Simulation Activity in Otolaryngology Residencies

Ellen S. Deutsch, Gregory J. Wiet, Michael Seidman, Heather M. Hussey, Sonya Malekzadeh, Marvin P. Fried

Research output: Contribution to journalArticlepeer-review

38 Scopus citations


Objectives. Simulation has become a valuable tool in medical education, and several specialties accept or require simulation as a resource for resident training or assessment as well as for board certification or maintenance of certification. This study investigates current simulation resources and activities in US otolaryngology residency programs and examines interest in advancing simulation training and assessment within the specialty. Study Design. Web-based survey. Setting. US otolaryngology residency training programs. Subjects and Methods. An electronic web-based survey was disseminated to all US otolaryngology program directors to determine their respective institutional and departmental simulation resources, existing simulation activities, and interest in further simulation initiatives. Descriptive results are reported. Results. Responses were received from 43 of 104 (43%) residency programs. Simulation capabilities and resources are available in most respondents institutions (78.6% report onsite resources; 73.8% report availability of models, manikins, and devices). Most respondents (61%) report limited simulation activity within otolaryngology. Areas of simulation are broad, addressing technical and nontechnical skills related to clinical training (94%). Simulation is infrequently used for research, credentialing, or systems improvement. The majority of respondents (83.8%) expressed interest in participating in multicenter trials of simulation initiatives. Conclusion. Most respondents from otolaryngology residency programs have incorporated some simulation into their curriculum. Interest among program directors to participate in future multicenter trials appears high. Future research efforts in this area should aim to determine optimal simulators and simulation activities for training and assessment as well as how to best incorporate simulation into otolaryngology residency training programs.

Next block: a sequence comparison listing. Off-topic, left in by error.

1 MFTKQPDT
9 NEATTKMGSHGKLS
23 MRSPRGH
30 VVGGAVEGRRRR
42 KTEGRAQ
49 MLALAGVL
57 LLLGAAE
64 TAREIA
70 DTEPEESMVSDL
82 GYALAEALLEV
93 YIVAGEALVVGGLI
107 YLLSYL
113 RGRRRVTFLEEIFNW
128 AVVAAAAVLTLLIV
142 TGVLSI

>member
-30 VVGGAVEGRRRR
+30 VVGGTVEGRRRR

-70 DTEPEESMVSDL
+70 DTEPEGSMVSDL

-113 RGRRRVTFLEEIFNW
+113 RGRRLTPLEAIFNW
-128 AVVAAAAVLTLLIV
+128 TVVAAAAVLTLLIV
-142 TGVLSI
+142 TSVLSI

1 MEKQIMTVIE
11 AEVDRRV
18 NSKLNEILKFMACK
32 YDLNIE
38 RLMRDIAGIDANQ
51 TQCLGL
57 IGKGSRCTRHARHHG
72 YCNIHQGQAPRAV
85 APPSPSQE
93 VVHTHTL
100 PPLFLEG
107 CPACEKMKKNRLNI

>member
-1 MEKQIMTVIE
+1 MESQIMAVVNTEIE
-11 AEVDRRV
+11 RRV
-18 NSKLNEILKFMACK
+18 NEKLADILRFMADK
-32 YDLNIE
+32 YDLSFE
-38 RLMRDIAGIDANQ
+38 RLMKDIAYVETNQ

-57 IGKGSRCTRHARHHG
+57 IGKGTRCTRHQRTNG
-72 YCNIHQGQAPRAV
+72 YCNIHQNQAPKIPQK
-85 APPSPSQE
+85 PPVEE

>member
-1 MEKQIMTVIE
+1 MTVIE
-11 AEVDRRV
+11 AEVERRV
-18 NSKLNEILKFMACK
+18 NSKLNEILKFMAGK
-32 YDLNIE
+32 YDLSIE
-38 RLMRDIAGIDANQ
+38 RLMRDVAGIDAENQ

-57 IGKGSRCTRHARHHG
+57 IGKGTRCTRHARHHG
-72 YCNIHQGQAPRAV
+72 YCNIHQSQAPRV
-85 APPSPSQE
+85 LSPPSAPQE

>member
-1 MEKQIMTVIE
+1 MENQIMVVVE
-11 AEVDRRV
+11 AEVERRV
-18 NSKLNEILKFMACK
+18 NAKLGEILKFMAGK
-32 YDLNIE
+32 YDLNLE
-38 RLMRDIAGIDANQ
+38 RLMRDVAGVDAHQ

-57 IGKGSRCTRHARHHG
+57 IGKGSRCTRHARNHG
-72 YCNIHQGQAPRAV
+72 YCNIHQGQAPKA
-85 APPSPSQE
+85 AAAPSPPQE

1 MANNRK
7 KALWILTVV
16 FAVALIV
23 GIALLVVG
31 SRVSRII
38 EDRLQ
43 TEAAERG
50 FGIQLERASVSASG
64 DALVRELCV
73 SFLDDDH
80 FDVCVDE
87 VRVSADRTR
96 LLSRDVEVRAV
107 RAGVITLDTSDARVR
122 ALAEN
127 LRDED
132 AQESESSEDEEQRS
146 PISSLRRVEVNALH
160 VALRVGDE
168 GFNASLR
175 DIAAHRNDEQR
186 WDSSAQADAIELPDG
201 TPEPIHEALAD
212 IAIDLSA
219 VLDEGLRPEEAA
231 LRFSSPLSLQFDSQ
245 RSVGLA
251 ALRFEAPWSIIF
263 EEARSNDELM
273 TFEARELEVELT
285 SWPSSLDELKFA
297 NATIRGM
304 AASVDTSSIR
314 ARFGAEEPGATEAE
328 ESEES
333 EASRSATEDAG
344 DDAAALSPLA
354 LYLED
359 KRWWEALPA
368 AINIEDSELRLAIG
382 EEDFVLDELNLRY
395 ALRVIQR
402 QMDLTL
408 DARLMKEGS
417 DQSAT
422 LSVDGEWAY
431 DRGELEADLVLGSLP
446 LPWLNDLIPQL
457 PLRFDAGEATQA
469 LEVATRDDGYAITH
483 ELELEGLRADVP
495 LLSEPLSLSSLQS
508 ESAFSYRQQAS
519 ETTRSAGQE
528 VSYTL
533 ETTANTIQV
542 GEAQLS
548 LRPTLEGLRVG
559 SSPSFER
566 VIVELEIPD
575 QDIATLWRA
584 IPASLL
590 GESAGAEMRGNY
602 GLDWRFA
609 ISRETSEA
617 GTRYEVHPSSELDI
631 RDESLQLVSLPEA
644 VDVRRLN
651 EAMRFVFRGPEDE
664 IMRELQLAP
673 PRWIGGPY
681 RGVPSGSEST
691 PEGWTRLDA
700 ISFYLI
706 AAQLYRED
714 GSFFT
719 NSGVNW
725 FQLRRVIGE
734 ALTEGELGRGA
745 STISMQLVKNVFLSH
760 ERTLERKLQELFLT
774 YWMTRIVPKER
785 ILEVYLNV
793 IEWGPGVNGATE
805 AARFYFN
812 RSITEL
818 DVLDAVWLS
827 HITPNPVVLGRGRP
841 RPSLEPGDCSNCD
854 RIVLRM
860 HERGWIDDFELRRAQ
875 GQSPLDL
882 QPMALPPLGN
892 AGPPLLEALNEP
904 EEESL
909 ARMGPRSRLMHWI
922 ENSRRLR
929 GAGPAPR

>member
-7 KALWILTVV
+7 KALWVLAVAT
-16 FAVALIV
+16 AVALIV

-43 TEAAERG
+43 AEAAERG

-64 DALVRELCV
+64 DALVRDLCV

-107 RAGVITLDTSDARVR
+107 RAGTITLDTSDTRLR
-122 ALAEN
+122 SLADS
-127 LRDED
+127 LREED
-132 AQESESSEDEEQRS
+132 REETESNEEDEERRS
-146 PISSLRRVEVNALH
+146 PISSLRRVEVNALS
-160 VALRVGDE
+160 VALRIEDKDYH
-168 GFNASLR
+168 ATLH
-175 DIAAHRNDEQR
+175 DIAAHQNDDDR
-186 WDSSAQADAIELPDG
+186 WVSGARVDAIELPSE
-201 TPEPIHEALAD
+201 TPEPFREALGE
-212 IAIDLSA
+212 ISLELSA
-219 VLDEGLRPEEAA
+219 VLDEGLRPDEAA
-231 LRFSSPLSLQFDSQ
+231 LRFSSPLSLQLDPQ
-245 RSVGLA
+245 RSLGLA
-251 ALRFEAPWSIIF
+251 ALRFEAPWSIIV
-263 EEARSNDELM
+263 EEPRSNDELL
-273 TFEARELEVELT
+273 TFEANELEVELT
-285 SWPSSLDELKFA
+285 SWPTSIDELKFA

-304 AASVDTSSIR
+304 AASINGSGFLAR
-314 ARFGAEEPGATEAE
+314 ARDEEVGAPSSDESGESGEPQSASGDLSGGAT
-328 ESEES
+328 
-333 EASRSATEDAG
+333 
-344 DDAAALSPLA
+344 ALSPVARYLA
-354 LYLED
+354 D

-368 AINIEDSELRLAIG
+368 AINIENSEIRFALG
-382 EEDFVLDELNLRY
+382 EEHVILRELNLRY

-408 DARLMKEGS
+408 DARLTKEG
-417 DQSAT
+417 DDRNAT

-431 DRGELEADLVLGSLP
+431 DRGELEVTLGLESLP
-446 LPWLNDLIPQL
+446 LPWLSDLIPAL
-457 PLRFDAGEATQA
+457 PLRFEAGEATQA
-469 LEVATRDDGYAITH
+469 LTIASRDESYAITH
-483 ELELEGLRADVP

Original languageEnglish (US)
Pages (from-to)193-201
Number of pages9
JournalOtolaryngology - Head and Neck Surgery (United States)
Issue number2
StatePublished - Aug 25 2015


  • United States
  • biological products
  • bronchoscopes
  • certification
  • cooperative behavior
  • curriculum
  • ear
  • education
  • faculty
  • health care costs
  • health services research
  • humans
  • internship and residency
  • judgment
  • laparoscopy
  • manikins, operating rooms
  • medical
  • medical
  • otolaryngology
  • patient care
  • physicians
  • quality improvement
  • research
  • research personnel
  • schools
  • simulation
  • simulators
  • temporal bone
  • universities

ASJC Scopus subject areas

  • Surgery
  • Otorhinolaryngology


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